Baxter, John (DNB00)

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BAXTER, JOHN (1781–1858), printer and publisher, was born at Rickhurst, Surrey, 20 Oct. 1781. Early in life he settled in Lewes as a bookseller and printer. He was the first printer to use the inking roller, which was made under his superintendence by a saddler at Lewes. Robert Harrild, who assisted him in his experiments, afterwards brought out a patent for the composition roller, and realised by it a handsome fortune. Among the earliest of Baxter's enterprises was the publication of a large quarto Bible, annotated by the Rev. John Styles, D.D., and illustrated with wood engravings. This work, known as Baxter's Bible, met with an immense sale, especially in America. His other publications include several important works on the topography of Sussex, and ‘The Library of Agricultural Knowledge,’ which had a very extensive circulation. Along with his youngest son, W. E. Baxter, he started the ‘Sussex Agricultural Express.’ He was an enthusiastic cricketer, and the joint, if not the sole, author of the book of rules for that sport, the first ever published, named ‘Lambert's Cricketer's Guide,’ after the celebrated professional of that name. He died 12 Nov. 1858. Baxter's second son, George Baxter, was the inventor of the process of printing in oil colours.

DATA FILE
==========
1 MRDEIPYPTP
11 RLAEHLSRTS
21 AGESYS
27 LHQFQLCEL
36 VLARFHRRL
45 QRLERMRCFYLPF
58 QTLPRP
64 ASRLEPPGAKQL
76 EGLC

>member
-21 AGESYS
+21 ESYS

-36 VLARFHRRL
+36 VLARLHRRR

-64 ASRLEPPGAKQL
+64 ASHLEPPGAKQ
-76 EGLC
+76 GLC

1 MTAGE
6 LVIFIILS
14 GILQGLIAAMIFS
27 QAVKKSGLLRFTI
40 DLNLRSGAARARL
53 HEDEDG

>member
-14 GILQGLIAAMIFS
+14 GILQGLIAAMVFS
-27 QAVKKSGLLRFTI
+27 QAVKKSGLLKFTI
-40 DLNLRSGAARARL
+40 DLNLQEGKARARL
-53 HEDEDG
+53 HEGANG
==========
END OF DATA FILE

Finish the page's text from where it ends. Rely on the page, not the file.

[Lower's Worthies of Sussex, 283–4.]

T. F. H.